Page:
Singapore steps up with tighter measures in our fight against COVID-19. As of 7 April, all social gatherings of any size in both private and public spaces have been banned under a new Bill passed in Parliament.
This includes private parties or gatherings with families or friends not living together, at home or in public spaces such as HDB void decks.
According to the Ministry of the Environment and Water Resources (MEWR), enforcement officers from various agencies (including Singapore Police Force, National Environment Agency, National Parks Board, and Land Transport Authority) will be deployed in HDB estates to ensure that everyone is complying to the safe distancing measures during the “circuit breaker” period. While they conduct compliance inspections, stern action will be taken against anyone in breach of safe distancing measures or unwilling to comply to the measures.
First time offenders may face a penalty fine of up to S$10,000 or imprisonment of up to six months, or both. For second or subsequent offences, the penalty is a fine of up to $20,000, or imprisonment of up to 12 months, or both.
These tighter measures were unveiled on top of the existing ones in place to prohibit any loitering and gatherings in public places as well as consumption of food and drinks in eating places or public areas.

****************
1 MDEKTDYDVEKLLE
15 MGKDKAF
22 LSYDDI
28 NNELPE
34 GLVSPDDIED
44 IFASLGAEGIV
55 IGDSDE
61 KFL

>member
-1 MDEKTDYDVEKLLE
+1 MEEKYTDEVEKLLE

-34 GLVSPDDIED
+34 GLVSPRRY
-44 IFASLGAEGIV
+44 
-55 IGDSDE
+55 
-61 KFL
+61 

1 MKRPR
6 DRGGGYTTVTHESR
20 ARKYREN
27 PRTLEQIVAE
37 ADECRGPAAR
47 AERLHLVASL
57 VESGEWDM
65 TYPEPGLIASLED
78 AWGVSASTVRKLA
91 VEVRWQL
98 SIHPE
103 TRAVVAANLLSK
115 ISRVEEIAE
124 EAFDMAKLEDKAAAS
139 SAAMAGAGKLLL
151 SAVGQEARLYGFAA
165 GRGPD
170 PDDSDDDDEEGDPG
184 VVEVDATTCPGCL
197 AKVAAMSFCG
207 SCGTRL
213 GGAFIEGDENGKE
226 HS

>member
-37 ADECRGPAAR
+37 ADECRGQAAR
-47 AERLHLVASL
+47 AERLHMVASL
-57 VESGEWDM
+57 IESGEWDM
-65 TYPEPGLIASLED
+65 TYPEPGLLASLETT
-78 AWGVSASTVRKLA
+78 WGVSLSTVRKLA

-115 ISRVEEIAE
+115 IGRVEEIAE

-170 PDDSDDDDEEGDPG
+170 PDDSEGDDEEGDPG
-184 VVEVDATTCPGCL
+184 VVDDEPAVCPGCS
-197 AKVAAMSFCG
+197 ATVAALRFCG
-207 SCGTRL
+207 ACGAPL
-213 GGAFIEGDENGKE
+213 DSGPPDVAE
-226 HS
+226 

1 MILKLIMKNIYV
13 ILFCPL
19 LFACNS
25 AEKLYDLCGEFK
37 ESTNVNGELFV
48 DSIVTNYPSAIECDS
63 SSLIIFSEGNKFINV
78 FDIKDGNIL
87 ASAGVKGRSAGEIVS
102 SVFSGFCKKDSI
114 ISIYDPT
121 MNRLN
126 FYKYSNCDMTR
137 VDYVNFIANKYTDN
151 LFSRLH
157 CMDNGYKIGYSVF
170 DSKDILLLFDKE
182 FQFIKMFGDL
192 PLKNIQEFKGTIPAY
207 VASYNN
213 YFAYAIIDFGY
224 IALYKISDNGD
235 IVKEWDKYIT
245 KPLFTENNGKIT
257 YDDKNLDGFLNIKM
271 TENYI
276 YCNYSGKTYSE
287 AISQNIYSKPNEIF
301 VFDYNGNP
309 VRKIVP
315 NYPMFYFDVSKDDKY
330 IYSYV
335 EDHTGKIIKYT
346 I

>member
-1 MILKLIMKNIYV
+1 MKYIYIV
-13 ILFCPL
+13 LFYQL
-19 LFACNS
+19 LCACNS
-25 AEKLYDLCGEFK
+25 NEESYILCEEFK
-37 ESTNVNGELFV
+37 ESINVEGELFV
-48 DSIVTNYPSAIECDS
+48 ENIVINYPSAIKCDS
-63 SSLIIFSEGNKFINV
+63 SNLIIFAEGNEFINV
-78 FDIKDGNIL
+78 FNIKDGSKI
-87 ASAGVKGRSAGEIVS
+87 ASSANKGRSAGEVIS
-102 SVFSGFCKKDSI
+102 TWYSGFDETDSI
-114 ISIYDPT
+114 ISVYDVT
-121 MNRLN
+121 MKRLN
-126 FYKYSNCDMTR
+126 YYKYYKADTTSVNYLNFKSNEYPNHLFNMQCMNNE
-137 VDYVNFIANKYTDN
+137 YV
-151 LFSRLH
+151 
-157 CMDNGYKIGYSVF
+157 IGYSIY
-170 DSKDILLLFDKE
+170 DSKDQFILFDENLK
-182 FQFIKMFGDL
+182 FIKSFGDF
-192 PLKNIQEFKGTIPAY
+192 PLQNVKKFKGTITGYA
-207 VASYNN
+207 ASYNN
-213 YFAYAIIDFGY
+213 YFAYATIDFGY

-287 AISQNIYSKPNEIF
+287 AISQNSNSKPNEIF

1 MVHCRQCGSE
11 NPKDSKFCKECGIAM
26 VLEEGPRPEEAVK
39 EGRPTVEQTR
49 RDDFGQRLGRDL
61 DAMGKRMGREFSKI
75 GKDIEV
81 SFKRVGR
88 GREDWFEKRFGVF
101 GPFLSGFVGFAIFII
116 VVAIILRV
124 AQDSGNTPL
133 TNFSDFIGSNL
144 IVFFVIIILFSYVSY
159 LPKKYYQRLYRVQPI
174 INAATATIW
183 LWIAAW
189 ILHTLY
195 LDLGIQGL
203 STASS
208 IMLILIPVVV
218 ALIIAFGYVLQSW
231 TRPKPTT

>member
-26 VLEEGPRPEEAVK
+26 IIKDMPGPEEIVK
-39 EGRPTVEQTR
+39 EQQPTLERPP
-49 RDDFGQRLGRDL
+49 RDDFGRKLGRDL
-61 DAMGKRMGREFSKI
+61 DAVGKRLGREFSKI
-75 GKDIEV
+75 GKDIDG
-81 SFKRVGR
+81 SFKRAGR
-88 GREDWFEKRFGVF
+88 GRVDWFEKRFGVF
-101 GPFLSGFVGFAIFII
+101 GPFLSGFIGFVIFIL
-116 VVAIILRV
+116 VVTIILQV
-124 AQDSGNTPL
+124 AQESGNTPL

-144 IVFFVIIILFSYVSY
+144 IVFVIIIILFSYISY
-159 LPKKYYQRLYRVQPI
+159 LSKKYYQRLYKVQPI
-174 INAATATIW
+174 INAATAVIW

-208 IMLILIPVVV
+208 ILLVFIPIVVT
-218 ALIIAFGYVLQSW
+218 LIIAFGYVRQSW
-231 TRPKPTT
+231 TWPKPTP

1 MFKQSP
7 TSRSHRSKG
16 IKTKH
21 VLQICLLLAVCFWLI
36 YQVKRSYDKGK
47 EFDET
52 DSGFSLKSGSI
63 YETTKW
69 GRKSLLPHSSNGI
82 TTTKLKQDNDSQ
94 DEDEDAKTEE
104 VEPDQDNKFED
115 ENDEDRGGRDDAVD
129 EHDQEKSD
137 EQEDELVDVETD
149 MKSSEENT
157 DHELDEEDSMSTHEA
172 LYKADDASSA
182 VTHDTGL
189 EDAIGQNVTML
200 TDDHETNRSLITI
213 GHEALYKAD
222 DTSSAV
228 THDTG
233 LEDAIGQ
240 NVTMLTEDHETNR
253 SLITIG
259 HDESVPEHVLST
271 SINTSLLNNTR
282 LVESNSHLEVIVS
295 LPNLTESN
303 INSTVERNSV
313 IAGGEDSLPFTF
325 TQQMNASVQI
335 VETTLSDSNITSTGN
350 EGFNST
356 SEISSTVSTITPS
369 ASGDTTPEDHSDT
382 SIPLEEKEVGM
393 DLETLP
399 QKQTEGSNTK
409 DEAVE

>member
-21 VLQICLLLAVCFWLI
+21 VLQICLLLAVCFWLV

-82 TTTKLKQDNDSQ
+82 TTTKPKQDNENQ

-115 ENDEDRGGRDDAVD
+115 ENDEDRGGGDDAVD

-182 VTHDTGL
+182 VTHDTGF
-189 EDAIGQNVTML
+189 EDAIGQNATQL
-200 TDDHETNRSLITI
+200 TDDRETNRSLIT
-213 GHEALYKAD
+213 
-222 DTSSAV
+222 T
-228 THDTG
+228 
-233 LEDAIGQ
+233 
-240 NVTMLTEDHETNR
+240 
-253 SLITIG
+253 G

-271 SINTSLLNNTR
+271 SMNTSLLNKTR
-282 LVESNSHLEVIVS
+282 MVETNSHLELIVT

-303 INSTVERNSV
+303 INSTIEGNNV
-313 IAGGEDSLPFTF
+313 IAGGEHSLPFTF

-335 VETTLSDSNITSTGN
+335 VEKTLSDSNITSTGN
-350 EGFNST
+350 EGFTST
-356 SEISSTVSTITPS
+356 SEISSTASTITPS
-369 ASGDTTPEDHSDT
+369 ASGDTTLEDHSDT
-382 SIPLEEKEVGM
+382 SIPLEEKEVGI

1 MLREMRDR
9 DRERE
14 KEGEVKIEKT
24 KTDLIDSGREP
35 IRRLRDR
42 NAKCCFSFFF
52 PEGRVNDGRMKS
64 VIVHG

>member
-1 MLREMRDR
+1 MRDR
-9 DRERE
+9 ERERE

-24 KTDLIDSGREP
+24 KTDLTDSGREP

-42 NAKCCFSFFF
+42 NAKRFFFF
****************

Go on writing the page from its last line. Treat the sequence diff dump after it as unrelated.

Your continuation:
Under this (Temporary Measures) Bill, Health Minister can prohibit events and gatherings or impose conditions on how they are conducted and on the participation in such activities.
In response to queries, the Health Ministry also clarified: “Individuals are still allowed to visit family members for assistance with their daily needs, such as caring for elderly parents or for informal childcare arrangements.”
In a Facebook post, the Minister for the Environment and Water Resources, Masagos Zulkifli, echoed the importance of complying to the measures in place.
“Each and every one of us plays a critical role in containing the spread of COVID-19. By complying with the elevated safe distancing measures, we can help to save lives and protect our families, loved ones and community. This is as simple as staying at home.”
While the Bill will be valid for six months, the circuit breaker measures will be imposed until May 4. The situation will be reviewed later on to decide whether there is a need to extend the ‘circuit breaker’ period and whether some of the measures need to be adjusted.
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